The award winning producer Ellen Kent returns to University Concert Hall this April after her recent critically acclaimed British and Irish national tours of Nabucco, Aida and La Boheme. Her stunning, traditional production of Verdi’s masterpiece, La Traviata, comes with sumptuous sets and costumes by the renowned Ukrainian designer Nadia Shvets from the National Ukrainian opera of Kharkiv. Accompanied by a host of international soloists from the national operas of Odessa, Spain and Rostov and the support of the National Philharmonic in Chisinau, Kent’s La Traviata has played the Royal Albert Hall to well-deserved critical acclaim.
Kent has had many adventures over the past 22 years producing Operas from Eastern Europe, working with Presidents and National opera houses throughout. She even encountered the Orange Revolution in Odessa, which broke out during her rehearsals of Butterfly and Traviata in 2005. This year Ellen set out to work on a tour with The Ukraine National Opera in Kharkiv and found herself 6 miles from a very bloody civil war. Kent thought: “Here we go again.” But as she previously said in 2005, “The show must go on!” She was still prepared to travel and rehearse in Kharkiv, but was persuaded by the British Foreign Office not to travel due to fatalities and kidnappings, not to mention bombings in the area. With the support of the Kharkiv Opera, Ellen managed to transport the complete sets, props and costumes for all three productions, despite being close to the bombing and insurgents robbing transport on the Ukrainian roads. Ellen moved the entire operation to the safe haven of the National Opera of Moldova where she has worked for over 18 years. Ion Grosu, the director, offered Ellen the entire support of the opera house to enable Ellen to complete the project. The company on tour, where the operas are receiving excellent notices, includes Ukrainians, Moldovans and Russians all working together in perfect harmony.
La Traviata is Verdi’s outstanding interpretation of one of the most popular love stories of the 19th century – La Dame aux Camelias by Alexander Dumas, a tragic tale of searing passion and memorable music. Dumas made no secret of the fact that his book and play were autobiographically based on his own affair with Marie Duplessis, who died in 1847 of tuberculosis at the age of 23. Kent was fascinated by the book which she read whilst rehearsing Traviata in the Ukraine in 2011. Kent adds a scene from the book to the overture where Dumas, known in the book as Amand, attends an auction at a Paris apartment not realising it’s his ex-mistress who has recently died and her objects are being sold off to pay her debts. Starring opposite Alyona Kistenyova is Ruslan Zinevych, the international Ukrainian tenor who sang many times in Italy including singing with Pavarotti. Winner of many international awards, Ruslan has sung many times for Ellen over the last few years including her La Traviata at the Royal Albert Hall and continues to impress audiences with his passion and power. He made his debut as Alfredo in an Ellen Kent production is the Spanish Tenor Giorgio Meladze. Originally from Georgia, he has acquired critical acclaim in Europe, singing in Milan, Spain and across the continent. Giorgio Meladze sang with Jose Carreras at the Austrian opera festival Tiroler Festspiele Erl this summer. Maria Tonina will be starring as Violetta. In 2005 her operatic talent won her a scholarship from the CEE Musiktheater, Vienna, which led to taking part in the Summer Academy Master Classes in Heiligenkreuz, Austria.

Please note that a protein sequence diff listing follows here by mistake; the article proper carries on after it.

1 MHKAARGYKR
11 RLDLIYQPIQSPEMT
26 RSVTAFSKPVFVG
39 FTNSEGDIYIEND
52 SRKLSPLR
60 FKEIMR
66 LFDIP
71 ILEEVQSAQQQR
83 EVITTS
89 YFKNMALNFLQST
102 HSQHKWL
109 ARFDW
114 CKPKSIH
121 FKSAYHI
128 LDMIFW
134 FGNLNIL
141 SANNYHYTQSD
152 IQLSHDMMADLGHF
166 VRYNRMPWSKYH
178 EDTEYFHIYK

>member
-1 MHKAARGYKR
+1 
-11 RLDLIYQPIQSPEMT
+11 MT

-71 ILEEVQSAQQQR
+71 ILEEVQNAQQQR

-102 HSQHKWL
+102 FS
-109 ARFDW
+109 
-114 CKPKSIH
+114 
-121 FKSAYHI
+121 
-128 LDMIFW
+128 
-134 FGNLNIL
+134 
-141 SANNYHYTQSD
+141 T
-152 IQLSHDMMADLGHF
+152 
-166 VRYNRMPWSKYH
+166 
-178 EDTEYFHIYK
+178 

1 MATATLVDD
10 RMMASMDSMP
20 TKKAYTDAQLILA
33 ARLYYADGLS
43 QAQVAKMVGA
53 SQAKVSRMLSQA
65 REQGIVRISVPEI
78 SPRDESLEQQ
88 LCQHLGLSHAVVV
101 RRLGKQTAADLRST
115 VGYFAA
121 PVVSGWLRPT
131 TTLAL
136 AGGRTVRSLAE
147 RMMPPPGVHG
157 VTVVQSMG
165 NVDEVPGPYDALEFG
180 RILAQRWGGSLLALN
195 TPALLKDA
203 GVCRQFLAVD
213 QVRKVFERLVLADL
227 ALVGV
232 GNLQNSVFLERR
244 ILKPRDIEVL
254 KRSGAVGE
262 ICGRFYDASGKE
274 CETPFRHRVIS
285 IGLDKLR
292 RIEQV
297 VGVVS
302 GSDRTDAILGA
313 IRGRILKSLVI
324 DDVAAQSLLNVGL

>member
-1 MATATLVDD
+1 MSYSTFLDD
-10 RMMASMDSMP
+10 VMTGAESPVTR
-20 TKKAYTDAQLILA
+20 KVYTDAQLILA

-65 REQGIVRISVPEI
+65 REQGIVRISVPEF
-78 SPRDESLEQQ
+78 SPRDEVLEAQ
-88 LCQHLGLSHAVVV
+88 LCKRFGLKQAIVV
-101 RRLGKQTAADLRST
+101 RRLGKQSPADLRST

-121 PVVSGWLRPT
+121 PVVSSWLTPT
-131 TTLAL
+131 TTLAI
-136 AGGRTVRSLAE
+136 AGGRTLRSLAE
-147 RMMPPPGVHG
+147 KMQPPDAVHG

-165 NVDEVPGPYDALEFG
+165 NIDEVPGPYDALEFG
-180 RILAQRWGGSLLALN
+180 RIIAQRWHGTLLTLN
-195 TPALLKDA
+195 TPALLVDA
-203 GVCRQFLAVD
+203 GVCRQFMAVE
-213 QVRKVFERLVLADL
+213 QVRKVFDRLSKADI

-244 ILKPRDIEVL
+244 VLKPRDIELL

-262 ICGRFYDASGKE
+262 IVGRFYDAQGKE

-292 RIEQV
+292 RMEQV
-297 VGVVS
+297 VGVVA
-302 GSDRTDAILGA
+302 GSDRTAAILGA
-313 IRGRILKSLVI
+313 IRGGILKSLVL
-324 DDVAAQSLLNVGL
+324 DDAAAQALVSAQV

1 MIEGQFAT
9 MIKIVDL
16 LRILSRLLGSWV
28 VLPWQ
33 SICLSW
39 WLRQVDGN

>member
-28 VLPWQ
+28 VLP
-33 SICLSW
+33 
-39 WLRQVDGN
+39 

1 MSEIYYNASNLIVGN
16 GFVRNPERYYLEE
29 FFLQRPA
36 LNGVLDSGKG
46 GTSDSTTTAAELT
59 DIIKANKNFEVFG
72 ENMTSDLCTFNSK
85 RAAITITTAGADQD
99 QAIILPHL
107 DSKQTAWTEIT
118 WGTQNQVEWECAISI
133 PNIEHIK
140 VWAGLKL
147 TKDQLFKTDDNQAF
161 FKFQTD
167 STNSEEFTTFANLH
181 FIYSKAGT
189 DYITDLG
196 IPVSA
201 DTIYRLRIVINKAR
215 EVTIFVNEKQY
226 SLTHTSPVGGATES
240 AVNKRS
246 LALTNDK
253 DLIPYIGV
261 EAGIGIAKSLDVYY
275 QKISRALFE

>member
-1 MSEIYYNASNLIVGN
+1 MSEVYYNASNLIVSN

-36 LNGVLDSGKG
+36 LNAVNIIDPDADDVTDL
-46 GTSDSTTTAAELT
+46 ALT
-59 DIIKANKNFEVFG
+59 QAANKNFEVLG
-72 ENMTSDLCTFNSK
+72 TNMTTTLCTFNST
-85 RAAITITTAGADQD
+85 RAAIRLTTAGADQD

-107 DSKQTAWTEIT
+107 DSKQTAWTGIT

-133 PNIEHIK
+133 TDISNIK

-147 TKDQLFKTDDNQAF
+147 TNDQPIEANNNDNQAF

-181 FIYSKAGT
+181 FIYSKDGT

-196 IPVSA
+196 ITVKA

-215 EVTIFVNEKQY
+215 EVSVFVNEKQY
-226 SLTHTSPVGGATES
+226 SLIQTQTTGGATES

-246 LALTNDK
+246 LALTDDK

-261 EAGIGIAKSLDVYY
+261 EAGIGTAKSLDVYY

This operatic version of La Dame Aux Camelias tells the romantic story about the love and life of the courtesan, Violetta. Based on a true story, it tells of the passionate consumptive Violetta and her doomed love for the aristocratic Alfredo. There are many echoes of Verdi’s own life in Traviata and he threw himself into the music. This was also Verdi’s venture into operatic realism as was Rigoletto, rejecting distant historical settings. The highlights include the Brindisi, the best known drinking song in opera, the duet Un Di Felice and the haunting aria Addio Del Passato.
The clarity of the plot seems matched by a single moral idea – that enduring love can and does survive despite all efforts to corrupt it. If in Puccini’s Madama Butterfly, it is Pinkerton’s callous abandonment of Butterfly on which the tragedy hinges, in Traviata it is Alfredo’s dogged determination to stand by his fallen woman, against all odds, which brings out a sense of redemption. Brilliantly, only in death, are Violetta’s bourgeois values relinquished, and she is redeemed, ultimately, not as a fallen woman, but a risen one.
The production will be sung in Italian with English subtitles.
“Uplifting, charming, heroic and finally tear-jerking” – Liverpool Echo.
“An opera lover’s dream”– Manchester Evening New.
“A Truly majestic evening” – The Stage (Chris High).
The production will be taking place in the University Concert Hall in the University of Limerick, on Wednesday April 15 at 8pm. Tickets range from €25-€39.50, conc. available (booking fee applies).
You can book tickets by contacting 061 331549, or on the University Concert Hall’s website here.
Read about performances in the UCH here.